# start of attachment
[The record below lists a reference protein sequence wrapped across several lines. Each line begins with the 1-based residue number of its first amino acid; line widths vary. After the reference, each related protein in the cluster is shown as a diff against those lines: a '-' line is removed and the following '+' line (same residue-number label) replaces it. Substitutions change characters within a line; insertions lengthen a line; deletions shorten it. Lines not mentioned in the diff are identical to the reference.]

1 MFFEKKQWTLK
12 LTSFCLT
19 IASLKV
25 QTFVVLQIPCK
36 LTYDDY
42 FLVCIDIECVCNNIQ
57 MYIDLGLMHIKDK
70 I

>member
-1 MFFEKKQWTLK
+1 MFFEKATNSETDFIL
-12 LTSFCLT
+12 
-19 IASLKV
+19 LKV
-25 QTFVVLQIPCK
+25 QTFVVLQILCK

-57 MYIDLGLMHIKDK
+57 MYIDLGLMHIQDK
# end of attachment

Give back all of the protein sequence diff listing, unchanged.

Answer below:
[The record below lists a reference protein sequence wrapped across several lines. Each line begins with the 1-based residue number of its first amino acid; line widths vary. After the reference, each related protein in the cluster is shown as a diff against those lines: a '-' line is removed and the following '+' line (same residue-number label) replaces it. Substitutions change characters within a line; insertions lengthen a line; deletions shorten it. Lines not mentioned in the diff are identical to the reference.]

1 MFFEKKQWTLK
12 LTSFCLT
19 IASLKV
25 QTFVVLQIPCK
36 LTYDDY
42 FLVCIDIECVCNNIQ
57 MYIDLGLMHIKDK
70 I

>member
-1 MFFEKKQWTLK
+1 MFFEKATNSETDFIL
-12 LTSFCLT
+12 
-19 IASLKV
+19 LKV
-25 QTFVVLQIPCK
+25 QTFVVLQILCK

-57 MYIDLGLMHIKDK
+57 MYIDLGLMHIQDK